involvement of outside groups in the work to get a vote, and some people would
say maybe that's part of the problem, when you start bringing in outside
lobbyist groups or interest groups as a part of the process and then they begin
to influence issues based on their own desires and wishes. But that's done on
both sides of the aisle. I do think that maybe in the House of
Representatives, the pressure techniques have gone up considerably.

But remember, it's easy to be in the minority. When I was the whip in the
House, the Republicans were, you know, in the minority by about 40 or 50 votes,
usually, and so you're able to hold your people together better because in the
minority you have to. When you get in the majority in the House or in the
Senate, it's not enough to just be, you know, critical or to throw bombs, so to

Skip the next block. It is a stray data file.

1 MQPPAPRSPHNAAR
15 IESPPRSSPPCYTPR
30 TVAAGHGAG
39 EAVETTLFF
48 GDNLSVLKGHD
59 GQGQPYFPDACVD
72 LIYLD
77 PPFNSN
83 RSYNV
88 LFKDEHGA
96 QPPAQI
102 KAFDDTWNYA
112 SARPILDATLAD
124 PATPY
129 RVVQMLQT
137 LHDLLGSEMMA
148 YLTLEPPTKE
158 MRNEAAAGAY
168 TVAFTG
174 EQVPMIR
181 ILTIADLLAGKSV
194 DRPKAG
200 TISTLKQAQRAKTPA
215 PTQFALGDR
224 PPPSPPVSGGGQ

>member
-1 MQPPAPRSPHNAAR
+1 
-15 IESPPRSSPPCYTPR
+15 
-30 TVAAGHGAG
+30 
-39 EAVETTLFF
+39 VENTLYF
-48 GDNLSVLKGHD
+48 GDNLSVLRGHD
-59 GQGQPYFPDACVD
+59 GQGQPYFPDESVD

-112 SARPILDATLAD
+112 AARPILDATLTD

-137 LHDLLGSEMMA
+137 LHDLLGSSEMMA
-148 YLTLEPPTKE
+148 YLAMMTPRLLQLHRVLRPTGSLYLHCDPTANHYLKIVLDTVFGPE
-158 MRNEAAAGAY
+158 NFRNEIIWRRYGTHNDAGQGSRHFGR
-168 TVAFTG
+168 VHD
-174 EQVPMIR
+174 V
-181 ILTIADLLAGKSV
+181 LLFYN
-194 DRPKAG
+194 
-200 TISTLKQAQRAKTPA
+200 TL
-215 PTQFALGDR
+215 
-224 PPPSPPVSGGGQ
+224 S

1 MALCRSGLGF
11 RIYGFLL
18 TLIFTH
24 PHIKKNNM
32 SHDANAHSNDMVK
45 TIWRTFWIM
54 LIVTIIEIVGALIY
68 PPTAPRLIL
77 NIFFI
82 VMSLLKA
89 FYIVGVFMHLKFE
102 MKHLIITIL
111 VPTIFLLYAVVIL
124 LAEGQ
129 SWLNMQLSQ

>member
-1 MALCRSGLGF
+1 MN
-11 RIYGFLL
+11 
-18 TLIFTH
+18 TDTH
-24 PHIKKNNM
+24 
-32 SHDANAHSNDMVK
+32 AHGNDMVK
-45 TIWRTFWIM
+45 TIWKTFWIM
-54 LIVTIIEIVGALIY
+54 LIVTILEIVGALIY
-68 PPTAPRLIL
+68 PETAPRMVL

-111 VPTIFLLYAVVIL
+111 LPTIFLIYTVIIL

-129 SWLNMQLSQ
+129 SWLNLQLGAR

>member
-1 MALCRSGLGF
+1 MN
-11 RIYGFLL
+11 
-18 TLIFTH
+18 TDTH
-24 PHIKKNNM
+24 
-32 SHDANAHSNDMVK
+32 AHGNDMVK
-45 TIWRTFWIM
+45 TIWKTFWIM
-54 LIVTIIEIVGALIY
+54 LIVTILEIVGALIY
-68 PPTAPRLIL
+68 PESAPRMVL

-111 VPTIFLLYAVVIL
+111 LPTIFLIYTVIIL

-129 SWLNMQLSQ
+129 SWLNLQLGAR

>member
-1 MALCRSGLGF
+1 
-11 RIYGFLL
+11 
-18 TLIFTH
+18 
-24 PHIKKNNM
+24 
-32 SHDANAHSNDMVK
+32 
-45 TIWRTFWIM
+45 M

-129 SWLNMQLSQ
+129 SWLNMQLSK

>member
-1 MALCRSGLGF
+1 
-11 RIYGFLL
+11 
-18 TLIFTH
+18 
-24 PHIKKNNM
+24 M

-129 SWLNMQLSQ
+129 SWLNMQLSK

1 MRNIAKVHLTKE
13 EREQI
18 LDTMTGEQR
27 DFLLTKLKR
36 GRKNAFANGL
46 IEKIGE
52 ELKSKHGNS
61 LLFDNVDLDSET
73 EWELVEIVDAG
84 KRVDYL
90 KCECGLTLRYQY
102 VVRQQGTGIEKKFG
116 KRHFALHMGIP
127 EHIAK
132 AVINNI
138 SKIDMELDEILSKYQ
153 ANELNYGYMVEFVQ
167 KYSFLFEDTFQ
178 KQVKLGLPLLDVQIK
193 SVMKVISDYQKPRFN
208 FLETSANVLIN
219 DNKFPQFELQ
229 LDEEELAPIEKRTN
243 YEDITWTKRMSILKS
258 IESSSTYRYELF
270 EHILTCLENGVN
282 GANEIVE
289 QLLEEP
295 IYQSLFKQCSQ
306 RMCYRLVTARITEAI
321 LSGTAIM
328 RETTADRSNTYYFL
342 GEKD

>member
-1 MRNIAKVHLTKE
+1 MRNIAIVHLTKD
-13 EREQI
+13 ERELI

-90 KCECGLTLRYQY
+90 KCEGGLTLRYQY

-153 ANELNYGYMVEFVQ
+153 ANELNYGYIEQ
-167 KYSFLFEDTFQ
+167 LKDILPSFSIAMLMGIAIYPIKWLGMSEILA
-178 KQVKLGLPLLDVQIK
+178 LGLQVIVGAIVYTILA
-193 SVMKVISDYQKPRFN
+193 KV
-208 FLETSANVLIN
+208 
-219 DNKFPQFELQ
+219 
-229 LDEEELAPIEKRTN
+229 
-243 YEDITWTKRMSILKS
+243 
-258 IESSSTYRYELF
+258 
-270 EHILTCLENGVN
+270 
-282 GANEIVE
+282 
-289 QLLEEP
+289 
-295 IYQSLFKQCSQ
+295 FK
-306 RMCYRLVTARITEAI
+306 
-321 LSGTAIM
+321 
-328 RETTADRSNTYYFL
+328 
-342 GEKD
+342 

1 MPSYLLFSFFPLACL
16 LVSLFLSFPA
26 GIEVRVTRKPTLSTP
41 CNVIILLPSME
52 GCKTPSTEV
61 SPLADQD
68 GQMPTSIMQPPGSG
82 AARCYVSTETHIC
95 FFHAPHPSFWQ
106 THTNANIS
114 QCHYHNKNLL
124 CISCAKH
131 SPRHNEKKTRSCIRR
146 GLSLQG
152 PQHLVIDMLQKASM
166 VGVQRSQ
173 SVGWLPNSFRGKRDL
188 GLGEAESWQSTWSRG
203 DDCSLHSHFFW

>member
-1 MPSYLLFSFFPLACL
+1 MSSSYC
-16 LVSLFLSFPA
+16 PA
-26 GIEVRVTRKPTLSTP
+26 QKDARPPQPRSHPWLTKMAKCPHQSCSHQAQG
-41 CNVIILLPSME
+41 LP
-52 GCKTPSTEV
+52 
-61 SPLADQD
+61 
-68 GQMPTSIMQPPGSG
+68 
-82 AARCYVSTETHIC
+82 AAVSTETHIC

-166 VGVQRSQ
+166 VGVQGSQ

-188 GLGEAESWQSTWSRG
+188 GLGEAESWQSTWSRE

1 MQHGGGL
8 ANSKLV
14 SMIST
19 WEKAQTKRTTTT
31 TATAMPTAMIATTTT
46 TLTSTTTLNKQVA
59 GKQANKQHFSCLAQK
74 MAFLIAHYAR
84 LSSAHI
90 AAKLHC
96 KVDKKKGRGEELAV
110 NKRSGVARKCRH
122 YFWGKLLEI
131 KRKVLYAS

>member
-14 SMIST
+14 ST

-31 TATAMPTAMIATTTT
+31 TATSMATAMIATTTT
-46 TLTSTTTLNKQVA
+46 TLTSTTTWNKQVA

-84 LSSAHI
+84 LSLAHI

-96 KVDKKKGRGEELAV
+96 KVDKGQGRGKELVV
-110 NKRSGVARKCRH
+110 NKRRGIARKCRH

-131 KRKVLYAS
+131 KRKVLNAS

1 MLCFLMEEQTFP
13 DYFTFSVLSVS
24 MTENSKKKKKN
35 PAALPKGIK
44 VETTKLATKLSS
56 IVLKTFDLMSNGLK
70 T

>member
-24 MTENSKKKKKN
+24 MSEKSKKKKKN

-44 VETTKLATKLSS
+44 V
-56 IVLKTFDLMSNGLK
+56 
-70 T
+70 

speak. You have to produce a result, and then to do that as the House and the
Senate has become more partisan, and you have to win so many votes on party

In the House in the '80s, I was in a position where I had to get, like, 190 out
of 196 Republicans, and then I had to get another 40 or 45 Democrats in order
to win. So it forced you to be more bipartisan. So clearly it is more
partisan now for a variety of reasons, and that forces you to really work to
hold your party members in line. It's tough.

GROSS: You mentioned the influence of lobbying groups and special interest
groups. Do you think groups and individuals who are more on the far right,